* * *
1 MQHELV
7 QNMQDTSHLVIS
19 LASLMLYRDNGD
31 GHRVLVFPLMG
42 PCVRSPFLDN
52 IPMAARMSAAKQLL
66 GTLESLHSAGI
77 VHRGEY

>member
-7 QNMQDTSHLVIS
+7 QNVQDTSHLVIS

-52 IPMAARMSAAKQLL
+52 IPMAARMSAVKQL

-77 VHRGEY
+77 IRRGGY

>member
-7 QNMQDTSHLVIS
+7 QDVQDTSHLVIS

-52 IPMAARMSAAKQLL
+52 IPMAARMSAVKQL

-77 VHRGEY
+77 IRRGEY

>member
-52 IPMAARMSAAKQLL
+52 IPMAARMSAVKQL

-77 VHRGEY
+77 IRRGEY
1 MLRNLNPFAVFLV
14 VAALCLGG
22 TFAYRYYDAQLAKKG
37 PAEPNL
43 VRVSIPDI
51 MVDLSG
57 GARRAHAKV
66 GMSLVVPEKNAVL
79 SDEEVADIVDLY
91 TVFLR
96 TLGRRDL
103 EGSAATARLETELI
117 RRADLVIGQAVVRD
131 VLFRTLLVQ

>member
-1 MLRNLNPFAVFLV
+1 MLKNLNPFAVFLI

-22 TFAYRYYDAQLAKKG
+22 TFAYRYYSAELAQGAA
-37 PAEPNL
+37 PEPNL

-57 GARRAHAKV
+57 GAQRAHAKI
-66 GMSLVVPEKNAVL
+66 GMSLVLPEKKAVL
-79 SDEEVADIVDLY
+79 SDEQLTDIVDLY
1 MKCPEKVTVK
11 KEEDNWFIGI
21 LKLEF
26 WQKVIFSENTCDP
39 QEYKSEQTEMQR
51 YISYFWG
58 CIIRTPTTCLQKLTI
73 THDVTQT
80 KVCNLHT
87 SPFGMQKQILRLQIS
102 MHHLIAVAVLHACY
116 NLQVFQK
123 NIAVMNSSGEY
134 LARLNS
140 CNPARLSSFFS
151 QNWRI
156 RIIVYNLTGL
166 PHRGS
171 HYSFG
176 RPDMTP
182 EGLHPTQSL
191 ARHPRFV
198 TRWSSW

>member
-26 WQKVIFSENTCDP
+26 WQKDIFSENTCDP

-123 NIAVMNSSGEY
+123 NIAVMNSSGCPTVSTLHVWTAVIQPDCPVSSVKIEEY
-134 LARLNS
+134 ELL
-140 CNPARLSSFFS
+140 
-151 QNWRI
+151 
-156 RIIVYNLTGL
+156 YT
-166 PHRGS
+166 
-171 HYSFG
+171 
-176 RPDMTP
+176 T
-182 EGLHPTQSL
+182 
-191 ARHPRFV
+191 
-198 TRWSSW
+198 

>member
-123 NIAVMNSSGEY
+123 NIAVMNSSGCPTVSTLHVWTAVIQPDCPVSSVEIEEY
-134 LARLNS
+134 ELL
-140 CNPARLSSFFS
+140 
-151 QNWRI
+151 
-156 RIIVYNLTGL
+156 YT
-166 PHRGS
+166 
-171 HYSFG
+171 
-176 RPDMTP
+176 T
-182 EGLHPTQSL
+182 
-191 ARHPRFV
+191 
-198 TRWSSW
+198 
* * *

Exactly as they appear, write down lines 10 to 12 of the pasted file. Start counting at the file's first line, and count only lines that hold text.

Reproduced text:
-7 QNMQDTSHLVIS
+7 QNVQDTSHLVIS

-52 IPMAARMSAAKQLL